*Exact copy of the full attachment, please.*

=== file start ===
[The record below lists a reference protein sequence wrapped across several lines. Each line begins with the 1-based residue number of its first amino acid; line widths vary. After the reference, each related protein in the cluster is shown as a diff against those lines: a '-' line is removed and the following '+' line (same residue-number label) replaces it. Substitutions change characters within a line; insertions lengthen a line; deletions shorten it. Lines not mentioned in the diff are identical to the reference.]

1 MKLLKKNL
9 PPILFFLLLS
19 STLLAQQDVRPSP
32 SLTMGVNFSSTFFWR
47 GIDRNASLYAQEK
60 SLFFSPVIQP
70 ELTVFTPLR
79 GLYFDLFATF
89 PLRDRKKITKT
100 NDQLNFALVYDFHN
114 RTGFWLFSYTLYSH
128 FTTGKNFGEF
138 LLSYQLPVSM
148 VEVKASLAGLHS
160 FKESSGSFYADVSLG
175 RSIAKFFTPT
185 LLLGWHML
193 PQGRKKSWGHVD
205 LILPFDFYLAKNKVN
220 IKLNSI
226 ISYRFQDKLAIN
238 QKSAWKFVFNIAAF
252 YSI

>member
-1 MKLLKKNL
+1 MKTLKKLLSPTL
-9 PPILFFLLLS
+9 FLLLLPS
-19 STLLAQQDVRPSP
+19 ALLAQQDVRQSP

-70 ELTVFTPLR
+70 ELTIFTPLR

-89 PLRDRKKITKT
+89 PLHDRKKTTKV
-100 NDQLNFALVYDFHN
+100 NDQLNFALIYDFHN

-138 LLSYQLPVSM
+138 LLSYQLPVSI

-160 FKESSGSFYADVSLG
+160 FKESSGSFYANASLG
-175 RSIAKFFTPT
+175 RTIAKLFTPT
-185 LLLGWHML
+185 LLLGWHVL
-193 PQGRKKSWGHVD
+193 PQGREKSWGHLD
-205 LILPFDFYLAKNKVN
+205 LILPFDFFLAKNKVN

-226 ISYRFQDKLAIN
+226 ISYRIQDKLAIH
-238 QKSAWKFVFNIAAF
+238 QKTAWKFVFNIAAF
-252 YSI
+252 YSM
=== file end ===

[The record below lists a reference protein sequence wrapped across several lines. Each line begins with the 1-based residue number of its first amino acid; line widths vary. After the reference, each related protein in the cluster is shown as a diff against those lines: a '-' line is removed and the following '+' line (same residue-number label) replaces it. Substitutions change characters within a line; insertions lengthen a line; deletions shorten it. Lines not mentioned in the diff are identical to the reference.]

1 MKLLKKNL
9 PPILFFLLLS
19 STLLAQQDVRPSP
32 SLTMGVNFSSTFFWR
47 GIDRNASLYAQEK
60 SLFFSPVIQP
70 ELTVFTPLR
79 GLYFDLFATF
89 PLRDRKKITKT
100 NDQLNFALVYDFHN
114 RTGFWLFSYTLYSH
128 FTTGKNFGEF
138 LLSYQLPVSM
148 VEVKASLAGLHS
160 FKESSGSFYADVSLG
175 RSIAKFFTPT
185 LLLGWHML
193 PQGRKKSWGHVD
205 LILPFDFYLAKNKVN
220 IKLNSI
226 ISYRFQDKLAIN
238 QKSAWKFVFNIAAF
252 YSI

>member
-1 MKLLKKNL
+1 MKTLKKLLSPTL
-9 PPILFFLLLS
+9 FLLLLPS
-19 STLLAQQDVRPSP
+19 ALLAQQDVRQSP

-70 ELTVFTPLR
+70 ELTIFTPLR

-89 PLRDRKKITKT
+89 PLHDRKKTTKV
-100 NDQLNFALVYDFHN
+100 NDQLNFALIYDFHN

-138 LLSYQLPVSM
+138 LLSYQLPVSI

-160 FKESSGSFYADVSLG
+160 FKESSGSFYANASLG
-175 RSIAKFFTPT
+175 RTIAKLFTPT
-185 LLLGWHML
+185 LLLGWHVL
-193 PQGRKKSWGHVD
+193 PQGREKSWGHLD
-205 LILPFDFYLAKNKVN
+205 LILPFDFFLAKNKVN

-226 ISYRFQDKLAIN
+226 ISYRIQDKLAIH
-238 QKSAWKFVFNIAAF
+238 QKTAWKFVFNIAAF
-252 YSI
+252 YSM